Bliss (2019): The Vampiric Descent Into Addiction

Destroying your creative block always comes with a price.

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Warning: Spoilers Ahead!

Destroying your creative block always comes with a price.

Let’s think about Jordan Belfort. For those of you who know who he is, trust me this will circle back to the descent into madness, lust, and hell that is Bliss. For those of you who don’t recognize the name, a small biopic was made about him called The Wolf Of Wall Street, directed by the great Martin Scorsese. At a quick glance, heck even after a long thought, you wouldn’t imagine these two being remotely similar. I guess you can say Belfort is a figurative vampire because he tried his best to suck Wall Street dry from all of their money. But that’s not what I’m getting at here. 

Instead, I’m looking at Belfort as a person. At one point in his life, he had it all. He had riches, beautiful women, and a copious amount of drugs in his system and mansion. Yet he still wasn’t completely happy. He was always searching for more. To us common folk, he was living the dream, yet he was always on the road with the drive to pursue something greater.

Hedonism: the doctrine that pleasure or happiness is the sole or chief good in life.


The path that Belfort takes to satisfy his hedonic nature is one full of addiction, crime, and the upscale ambiance of New York.

The Wolf of Wall Street (2013)

West Coast Path of Hedonism

Using a 16-millimeter lens Joe Begos was able to create an entirely different experience from Belfort’s. Dezzy from Bliss, played by Dora Madison, undergoes the same pathway of hedonism, but in a contradictory tale. Dezzy faces addiction and crime in the sleaziest, grimiest parts of LA.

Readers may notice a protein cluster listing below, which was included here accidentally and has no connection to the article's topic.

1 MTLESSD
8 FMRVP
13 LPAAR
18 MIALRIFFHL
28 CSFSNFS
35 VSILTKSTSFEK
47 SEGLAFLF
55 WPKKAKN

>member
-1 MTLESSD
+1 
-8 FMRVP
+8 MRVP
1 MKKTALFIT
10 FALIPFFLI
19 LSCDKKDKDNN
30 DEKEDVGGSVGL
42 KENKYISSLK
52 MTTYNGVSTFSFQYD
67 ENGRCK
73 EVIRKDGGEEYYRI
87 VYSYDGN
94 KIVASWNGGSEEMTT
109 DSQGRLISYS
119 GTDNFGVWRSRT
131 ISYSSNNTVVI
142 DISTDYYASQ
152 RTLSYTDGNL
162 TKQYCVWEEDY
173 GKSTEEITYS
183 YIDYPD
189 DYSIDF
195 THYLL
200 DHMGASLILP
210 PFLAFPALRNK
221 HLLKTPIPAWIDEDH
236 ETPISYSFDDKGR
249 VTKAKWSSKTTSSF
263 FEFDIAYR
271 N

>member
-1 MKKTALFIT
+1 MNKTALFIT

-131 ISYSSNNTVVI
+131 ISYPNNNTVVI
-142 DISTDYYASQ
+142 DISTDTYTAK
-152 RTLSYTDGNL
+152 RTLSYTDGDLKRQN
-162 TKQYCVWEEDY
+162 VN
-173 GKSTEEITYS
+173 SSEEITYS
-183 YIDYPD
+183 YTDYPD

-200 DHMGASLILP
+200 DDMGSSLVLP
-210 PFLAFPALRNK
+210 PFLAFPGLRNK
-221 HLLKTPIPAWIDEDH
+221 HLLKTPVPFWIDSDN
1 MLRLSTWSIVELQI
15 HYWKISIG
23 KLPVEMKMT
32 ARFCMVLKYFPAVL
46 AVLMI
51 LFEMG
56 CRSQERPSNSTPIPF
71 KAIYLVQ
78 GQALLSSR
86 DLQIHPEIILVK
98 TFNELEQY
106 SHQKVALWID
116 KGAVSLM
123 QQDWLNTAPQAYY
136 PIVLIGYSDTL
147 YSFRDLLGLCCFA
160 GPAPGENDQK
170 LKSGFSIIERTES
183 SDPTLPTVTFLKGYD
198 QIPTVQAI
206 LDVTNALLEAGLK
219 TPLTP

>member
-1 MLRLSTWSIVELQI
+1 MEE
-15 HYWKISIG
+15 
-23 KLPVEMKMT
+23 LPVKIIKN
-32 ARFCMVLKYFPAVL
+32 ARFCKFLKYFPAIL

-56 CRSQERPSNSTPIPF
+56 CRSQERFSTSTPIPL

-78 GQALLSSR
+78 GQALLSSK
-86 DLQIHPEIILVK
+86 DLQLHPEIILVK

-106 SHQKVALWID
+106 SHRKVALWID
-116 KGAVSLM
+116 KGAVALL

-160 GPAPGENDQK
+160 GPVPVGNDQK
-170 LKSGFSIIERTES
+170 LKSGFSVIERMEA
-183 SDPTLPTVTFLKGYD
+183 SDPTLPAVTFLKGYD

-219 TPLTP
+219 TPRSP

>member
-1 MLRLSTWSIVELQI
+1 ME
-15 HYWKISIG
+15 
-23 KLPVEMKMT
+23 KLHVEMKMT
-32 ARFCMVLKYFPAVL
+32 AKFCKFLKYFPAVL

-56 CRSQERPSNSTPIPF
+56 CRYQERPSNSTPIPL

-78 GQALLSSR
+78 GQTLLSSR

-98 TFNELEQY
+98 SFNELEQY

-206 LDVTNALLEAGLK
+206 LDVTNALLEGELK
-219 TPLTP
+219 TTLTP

Before the film even begins, there is an epilepsy warning followed by strobing colorful lights accompanied by a hard rock song. Begos prepares us for the party to come. At the beginning of the film, Dezzy is stuck between a rock and a hard place. She’s a semi-successful painter with an art exhibit soon to open. The only problem is she’s currently undergoing sobriety, a battle she has been winning for over a few months.

But like any creator, when the block hits, it smashes your face in the process. It clutters your thought process and just nothing gets through. So what does she decided to do? Well in her old t-shirt and ripped jeans, which could most likely stand on their own from her own crust, she drives to her drug dealer named Hadrian played by Graham Skipper. This is all after being dumped by her manager and arguing her way out of a 3-day extension on a 2-week late rent bill. Here she encounters her drug of choice called Bliss with a strand called Diablo.

Begos begins his unique film making style influenced by Gaspar Noe‘s Climax and Enter The Void. The camera follows Dezzy in a wave of aggressive lighting, movements, and quick successions of flashing images.

Dezzy’s, and the viewers’, violent acid trip begins. She meets up with her friend Courtney played by Tru Collins and after more hits of Diablo and alcohol she enters a threesome with Courtney and her boyfriend. In the middle of this ménage à trois, Dezzy’s neck is bitten. The addiction follows.